on Wednesday, and excited a profound and general sensation. Anxious to
lay before our readers and the public the fullest particulars that could
be gathered of a catastophe which is without a parallel in the annals
of steam navigation, we determined to proceed at once to the scene of
the wreck, and gather them from the lips of the immediate witnesses.
Accordingly, on Thursday morning, we took passage in the mail coach for
Barrington, where we arrived a little after nine the same evening. The
following morning we proceeded to the Passage, crossed over to Cape Island,
and reached the residence of Nehemiah Crowell, at Clark's Harbour,
a little before sun-down. Here we occupied the evening in listening to
the varied statements of the neighbours, as they successively dropped
in, and obtaining something like an accurate idea of the geography of
the neighbouring coast. With the aid of a glass, the wreck is distinctly
visable from the windows of Mr. Crowell's house. The evidence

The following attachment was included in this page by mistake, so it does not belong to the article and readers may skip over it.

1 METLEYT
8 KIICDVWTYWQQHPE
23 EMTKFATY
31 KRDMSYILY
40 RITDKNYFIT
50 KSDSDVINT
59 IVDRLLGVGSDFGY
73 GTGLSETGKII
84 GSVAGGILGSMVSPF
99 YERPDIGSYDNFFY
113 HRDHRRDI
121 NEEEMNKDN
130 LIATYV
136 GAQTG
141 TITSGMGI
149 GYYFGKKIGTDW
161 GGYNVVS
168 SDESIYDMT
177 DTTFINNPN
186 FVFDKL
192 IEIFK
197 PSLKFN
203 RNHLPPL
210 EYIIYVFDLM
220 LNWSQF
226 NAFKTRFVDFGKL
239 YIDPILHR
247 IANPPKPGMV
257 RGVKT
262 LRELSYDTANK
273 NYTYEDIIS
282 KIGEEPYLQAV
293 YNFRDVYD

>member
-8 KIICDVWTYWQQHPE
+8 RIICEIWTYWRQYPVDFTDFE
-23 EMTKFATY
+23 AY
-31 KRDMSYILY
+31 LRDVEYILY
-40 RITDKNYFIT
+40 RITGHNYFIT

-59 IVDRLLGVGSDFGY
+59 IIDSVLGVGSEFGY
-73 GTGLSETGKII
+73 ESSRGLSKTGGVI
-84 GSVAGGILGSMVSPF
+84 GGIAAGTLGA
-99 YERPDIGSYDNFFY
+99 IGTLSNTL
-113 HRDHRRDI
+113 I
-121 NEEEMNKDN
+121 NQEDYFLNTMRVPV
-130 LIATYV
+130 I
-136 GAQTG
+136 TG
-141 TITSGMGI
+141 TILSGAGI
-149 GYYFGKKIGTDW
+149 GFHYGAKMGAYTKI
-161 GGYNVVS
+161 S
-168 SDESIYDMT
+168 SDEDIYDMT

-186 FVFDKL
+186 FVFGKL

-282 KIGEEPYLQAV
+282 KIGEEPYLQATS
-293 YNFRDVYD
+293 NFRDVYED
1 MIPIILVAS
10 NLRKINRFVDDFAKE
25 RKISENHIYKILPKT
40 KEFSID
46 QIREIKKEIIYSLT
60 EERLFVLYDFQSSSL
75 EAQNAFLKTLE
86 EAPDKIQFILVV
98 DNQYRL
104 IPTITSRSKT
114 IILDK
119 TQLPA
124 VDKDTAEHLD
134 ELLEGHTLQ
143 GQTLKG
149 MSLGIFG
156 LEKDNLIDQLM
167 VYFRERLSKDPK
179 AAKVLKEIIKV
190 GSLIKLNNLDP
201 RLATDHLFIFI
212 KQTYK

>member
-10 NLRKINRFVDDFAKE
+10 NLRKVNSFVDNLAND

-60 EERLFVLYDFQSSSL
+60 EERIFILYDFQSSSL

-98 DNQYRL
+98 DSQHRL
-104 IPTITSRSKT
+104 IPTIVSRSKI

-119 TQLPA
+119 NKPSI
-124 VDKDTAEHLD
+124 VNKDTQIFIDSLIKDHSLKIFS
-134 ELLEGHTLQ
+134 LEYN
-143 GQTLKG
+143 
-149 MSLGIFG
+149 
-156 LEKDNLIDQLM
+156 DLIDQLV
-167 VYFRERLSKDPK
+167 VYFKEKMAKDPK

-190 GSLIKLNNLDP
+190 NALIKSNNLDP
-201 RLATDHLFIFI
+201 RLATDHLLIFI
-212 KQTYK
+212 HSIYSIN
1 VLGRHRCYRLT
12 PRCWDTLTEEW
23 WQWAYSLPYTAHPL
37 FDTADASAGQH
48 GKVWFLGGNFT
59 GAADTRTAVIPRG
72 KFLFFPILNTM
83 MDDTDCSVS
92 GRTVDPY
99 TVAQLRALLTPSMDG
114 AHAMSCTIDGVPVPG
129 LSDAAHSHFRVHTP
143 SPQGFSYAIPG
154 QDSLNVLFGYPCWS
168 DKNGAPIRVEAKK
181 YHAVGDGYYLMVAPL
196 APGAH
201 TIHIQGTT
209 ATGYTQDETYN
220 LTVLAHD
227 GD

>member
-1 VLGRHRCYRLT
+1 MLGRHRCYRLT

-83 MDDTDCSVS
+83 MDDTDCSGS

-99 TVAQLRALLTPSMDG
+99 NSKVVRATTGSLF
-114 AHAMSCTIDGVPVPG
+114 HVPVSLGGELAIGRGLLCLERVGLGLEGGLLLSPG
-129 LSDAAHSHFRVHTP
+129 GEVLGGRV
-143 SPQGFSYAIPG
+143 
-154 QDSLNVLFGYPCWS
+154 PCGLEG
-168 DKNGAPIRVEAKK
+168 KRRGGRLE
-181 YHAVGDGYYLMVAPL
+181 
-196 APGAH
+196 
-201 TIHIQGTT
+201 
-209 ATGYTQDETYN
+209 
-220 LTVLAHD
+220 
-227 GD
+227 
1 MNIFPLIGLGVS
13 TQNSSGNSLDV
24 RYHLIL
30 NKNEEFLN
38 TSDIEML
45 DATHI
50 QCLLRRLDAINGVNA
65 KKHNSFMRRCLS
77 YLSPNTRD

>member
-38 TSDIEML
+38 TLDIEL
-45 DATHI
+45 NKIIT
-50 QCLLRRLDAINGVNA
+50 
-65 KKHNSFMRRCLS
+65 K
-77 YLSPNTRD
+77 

of a wreck in the vicinity had begun to increase in frequency from the
time we set
foot on Cape Island. At the wharf where we landed, a box had just been
picked up, containing half a dozen Morocco wallets, and along the beach
children were searching, not unsuccessfully for cotton reels. Three miles
further on, we heard of a person who had found several pieces of goods
at a little distance from the shore ; and when we reached the southern
coast of the island, we encountered a group of schoolboys, with caps
fantastically surmounted with head-dresses evidently just plucked from
the waves. Now
and then, women, young and old, might be met carrying suspicious looking
bundles beneath their arms ; and here and there pieces of stuffs were
stretched out to dry in the sunshine. After a refreshing night's sleep,
we secured a passage with two young men who were just pushing off to